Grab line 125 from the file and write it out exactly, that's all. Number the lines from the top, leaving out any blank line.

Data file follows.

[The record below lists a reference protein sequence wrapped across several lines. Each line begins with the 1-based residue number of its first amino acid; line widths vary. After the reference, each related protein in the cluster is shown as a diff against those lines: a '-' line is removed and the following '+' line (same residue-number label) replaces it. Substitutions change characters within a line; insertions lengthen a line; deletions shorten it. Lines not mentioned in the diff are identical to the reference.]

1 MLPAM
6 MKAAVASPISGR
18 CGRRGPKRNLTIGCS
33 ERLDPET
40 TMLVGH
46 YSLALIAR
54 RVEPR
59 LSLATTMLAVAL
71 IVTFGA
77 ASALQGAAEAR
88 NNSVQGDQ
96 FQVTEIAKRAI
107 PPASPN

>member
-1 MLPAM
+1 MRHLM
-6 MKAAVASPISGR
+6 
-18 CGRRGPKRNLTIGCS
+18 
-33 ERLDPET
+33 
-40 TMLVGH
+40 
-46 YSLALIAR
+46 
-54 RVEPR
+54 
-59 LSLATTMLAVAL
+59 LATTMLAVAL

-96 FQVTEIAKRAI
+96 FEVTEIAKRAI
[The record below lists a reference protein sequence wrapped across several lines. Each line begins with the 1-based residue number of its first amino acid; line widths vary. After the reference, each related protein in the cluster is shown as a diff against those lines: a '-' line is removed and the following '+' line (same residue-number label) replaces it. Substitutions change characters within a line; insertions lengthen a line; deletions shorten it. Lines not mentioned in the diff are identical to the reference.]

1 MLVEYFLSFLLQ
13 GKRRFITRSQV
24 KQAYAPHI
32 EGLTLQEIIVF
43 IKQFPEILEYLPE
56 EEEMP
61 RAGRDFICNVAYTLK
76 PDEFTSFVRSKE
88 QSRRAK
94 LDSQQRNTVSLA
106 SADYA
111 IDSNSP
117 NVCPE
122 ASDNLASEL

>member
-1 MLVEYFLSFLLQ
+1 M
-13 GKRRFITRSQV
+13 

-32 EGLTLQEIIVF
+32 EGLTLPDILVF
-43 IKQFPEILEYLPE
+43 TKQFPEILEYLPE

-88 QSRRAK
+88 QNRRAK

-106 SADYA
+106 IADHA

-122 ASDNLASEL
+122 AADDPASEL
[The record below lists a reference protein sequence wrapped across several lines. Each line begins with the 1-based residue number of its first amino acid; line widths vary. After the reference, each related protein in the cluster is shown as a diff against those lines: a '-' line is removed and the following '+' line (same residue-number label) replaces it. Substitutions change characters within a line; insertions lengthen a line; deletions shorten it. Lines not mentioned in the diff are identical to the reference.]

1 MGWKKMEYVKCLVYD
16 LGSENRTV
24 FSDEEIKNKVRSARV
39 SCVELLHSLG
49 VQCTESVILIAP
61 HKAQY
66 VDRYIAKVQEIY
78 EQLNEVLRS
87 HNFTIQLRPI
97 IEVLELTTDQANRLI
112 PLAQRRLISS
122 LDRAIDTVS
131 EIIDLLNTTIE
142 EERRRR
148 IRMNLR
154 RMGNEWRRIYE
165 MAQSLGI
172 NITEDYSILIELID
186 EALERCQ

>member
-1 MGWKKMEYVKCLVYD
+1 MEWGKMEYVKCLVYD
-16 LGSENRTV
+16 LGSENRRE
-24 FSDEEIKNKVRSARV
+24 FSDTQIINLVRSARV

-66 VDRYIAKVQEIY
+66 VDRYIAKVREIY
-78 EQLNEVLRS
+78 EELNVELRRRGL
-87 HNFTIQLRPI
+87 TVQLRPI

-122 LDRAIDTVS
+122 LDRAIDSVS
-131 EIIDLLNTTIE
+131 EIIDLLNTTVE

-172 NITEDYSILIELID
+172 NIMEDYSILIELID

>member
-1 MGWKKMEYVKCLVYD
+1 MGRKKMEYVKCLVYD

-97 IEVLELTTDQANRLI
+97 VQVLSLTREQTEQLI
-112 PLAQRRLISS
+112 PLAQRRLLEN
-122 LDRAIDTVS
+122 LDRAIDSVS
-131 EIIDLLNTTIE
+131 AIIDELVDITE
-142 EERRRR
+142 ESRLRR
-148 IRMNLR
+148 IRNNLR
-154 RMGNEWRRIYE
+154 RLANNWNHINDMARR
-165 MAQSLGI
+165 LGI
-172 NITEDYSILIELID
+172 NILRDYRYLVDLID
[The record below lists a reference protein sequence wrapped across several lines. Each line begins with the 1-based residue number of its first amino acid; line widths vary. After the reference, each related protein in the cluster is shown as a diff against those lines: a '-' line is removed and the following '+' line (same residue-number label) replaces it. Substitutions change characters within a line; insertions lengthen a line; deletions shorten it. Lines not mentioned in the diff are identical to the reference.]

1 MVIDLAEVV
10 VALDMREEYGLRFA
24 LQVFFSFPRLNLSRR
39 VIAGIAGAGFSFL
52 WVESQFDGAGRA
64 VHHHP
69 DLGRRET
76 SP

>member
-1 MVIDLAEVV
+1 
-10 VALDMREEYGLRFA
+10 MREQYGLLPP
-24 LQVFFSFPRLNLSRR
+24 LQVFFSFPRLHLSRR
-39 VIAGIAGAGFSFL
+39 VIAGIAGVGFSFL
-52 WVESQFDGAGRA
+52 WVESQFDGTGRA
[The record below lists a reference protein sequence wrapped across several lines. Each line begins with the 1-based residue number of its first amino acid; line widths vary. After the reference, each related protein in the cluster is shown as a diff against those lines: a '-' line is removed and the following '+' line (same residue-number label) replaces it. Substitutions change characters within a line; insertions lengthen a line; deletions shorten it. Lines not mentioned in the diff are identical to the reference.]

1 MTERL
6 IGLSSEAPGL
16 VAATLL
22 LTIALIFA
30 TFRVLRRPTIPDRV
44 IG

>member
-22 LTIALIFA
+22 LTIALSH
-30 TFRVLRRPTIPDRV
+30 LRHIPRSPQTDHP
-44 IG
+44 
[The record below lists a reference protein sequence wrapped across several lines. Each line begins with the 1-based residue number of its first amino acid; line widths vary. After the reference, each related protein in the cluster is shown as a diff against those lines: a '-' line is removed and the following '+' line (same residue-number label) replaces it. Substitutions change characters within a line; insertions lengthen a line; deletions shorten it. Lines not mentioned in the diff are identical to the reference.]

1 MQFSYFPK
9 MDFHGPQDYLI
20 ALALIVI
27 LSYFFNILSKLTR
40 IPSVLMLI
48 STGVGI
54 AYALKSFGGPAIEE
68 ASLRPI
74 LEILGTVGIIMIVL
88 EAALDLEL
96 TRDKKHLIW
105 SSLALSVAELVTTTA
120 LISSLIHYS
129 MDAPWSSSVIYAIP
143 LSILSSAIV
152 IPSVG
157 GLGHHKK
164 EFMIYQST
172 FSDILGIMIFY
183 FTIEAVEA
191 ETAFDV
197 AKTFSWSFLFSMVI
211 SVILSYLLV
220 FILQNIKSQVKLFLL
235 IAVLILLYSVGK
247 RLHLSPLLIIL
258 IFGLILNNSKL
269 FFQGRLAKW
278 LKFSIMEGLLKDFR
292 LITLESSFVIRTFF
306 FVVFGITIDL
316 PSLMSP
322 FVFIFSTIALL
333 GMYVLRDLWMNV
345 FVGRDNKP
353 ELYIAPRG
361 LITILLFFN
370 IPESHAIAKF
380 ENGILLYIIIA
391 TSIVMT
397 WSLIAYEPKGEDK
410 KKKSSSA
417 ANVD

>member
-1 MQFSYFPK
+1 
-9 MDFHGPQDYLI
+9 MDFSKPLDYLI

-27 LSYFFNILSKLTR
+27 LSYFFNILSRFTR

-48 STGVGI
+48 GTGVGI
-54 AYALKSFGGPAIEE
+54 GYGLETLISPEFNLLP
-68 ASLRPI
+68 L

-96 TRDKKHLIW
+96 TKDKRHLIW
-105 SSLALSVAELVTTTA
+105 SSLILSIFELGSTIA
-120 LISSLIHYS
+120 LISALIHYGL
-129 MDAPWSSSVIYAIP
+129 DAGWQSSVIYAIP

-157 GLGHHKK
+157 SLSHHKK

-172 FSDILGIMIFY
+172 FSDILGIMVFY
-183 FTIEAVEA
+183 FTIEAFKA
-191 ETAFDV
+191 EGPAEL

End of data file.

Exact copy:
1 MVIDLAEVV